After suffering a heart attack in 1968, Grollo decided to leave the business in the care of his sons, who increasingly sought part-ownership of the buildings they constructed, creating a substantial property portfolio. In 1969 Luigi visited one of his brothers in Argentina then returned to Italy. In his retirement he travelled extensively but maintained a keen interest in new Grollo projects such as the Rialto Towers (1982–86), encouraging his sons to take the financial risks associated with large undertakings. His final years were devoted to family, travel, his garden, hobby farming, and winemaking. Predeceased by his wife (d. 1986) and survived by his sons, Grollo died at East Melbourne on 27 December 1994. After a funeral at Holy Spirit Church, Thornbury, he was buried in Preston cemetery. At the time of his death, the Grollo companies were reported to be worth more than $350 million.

Research edited by Samuel Furphy

Select Bibliography

  • Grollo, Diana Ruzzene. Cooper’s Creek Gippsland: The Trevisani. Thornbury, Vic.: Mure, 2004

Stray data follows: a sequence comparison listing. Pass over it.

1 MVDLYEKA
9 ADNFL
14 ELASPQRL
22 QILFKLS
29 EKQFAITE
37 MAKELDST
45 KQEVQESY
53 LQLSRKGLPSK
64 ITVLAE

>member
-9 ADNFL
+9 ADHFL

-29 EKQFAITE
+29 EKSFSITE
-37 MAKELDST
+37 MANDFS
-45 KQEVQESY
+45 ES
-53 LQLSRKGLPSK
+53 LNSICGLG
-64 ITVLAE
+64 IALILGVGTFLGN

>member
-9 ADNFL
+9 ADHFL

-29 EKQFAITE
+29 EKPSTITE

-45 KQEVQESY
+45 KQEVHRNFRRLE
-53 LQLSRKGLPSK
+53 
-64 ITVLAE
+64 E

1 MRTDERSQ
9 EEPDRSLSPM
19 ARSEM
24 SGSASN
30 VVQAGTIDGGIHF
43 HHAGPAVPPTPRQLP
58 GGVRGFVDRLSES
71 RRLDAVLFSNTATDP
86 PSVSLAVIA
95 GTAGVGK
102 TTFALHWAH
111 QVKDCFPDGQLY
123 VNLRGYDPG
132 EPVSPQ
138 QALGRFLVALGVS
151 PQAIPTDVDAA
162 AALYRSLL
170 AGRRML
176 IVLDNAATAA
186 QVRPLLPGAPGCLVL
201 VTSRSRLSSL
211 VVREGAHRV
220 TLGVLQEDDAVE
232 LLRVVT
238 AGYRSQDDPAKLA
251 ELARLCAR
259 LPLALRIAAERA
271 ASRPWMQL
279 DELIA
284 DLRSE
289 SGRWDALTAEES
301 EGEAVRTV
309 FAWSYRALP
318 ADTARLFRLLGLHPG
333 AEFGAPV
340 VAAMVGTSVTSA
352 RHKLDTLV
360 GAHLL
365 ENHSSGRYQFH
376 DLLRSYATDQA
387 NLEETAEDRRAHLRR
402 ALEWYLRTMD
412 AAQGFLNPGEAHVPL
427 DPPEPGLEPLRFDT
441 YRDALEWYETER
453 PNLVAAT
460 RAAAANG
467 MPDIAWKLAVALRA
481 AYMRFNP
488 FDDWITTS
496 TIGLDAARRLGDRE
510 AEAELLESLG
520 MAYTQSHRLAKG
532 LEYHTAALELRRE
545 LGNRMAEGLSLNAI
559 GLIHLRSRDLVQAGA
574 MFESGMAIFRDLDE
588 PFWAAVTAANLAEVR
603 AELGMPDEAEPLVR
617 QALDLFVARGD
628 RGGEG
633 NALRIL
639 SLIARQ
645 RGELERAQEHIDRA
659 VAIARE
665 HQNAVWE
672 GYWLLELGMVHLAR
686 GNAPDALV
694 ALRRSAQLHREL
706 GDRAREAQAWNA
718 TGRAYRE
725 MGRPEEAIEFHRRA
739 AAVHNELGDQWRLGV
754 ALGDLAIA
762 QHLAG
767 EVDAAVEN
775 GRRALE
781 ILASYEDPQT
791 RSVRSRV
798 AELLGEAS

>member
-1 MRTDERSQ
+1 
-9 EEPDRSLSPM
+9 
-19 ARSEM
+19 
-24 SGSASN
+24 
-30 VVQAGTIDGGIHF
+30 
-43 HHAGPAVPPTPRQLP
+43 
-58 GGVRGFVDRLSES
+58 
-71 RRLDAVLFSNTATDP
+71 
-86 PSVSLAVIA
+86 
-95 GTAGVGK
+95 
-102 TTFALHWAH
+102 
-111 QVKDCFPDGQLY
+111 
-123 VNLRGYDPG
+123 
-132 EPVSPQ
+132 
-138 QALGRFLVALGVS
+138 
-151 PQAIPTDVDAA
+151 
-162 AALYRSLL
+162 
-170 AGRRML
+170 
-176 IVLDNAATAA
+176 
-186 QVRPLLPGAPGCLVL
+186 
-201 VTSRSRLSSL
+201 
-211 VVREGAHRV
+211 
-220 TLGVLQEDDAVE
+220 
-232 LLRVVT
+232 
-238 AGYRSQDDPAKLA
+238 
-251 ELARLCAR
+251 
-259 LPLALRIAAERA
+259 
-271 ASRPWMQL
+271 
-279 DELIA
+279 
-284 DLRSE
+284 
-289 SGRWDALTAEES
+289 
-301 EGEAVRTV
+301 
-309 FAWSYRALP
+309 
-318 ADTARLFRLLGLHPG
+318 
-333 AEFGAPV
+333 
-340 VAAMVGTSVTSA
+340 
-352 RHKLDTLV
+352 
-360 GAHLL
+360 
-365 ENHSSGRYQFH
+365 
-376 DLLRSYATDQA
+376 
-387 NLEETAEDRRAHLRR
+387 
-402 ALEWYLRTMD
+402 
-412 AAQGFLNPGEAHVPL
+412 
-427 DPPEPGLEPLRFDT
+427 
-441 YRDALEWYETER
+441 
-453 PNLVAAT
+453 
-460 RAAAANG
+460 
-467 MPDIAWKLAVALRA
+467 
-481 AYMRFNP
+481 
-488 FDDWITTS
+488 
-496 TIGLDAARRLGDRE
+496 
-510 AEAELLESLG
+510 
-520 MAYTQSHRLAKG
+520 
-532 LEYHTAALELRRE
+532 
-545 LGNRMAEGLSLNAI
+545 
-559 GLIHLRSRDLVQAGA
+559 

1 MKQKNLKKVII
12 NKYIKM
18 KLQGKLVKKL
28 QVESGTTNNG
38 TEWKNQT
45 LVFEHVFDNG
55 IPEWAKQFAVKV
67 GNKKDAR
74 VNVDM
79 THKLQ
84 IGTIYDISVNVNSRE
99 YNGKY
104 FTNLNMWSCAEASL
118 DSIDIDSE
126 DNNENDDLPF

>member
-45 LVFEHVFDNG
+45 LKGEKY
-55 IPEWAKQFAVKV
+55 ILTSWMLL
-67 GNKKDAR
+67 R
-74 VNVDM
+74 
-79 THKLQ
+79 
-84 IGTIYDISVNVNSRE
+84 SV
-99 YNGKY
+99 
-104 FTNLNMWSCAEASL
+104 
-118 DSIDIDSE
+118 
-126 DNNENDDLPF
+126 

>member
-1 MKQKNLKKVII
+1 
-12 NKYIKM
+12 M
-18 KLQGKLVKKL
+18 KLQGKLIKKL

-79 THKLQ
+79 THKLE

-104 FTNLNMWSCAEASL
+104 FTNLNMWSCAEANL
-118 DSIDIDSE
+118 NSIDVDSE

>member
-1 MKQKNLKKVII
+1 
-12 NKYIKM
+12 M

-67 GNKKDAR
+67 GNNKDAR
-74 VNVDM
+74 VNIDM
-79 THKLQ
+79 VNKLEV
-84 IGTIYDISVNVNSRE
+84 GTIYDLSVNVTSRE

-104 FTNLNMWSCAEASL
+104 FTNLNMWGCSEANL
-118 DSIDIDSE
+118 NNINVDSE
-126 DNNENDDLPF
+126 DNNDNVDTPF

• National Archives of Australia. A435, 1947/4/2969
  • National Archives of Australia. A714, 71/22279
  • National Archives of Australia. B6531, Naturalised/1946–1947/Italian/Grollo Luigi
  • Neales, Sue. ‘Grollo: Tenacious to End.’ Age (Melbourne), 30 December 1994, 2
  • Pascoe, Robert. The Recollections of Luigi Grollo. Northland, Vic.: Grollo Australia, 1988
  • Pascoe, Robert. We Work with Grollo. Northland, Vic.: Grollo Australia, 1992
  • Randazzo, Nino. ‘Empire Builder Thrived on Hard Graft.’ Australian, 13 January 1995, 17

Additional Resources

Citation details

Ilma Martinuzzi O'Brien, 'Grollo, Luigi Arturo (1909–1994)', Australian Dictionary of Biography, National Centre of Biography, Australian National University, http://adb.anu.edu.au/biography/grollo-luigi-arturo-21320/text31722, published online 2018, accessed online 21 March 2019.

© Copyright Australian Dictionary of Biography, 2006-2019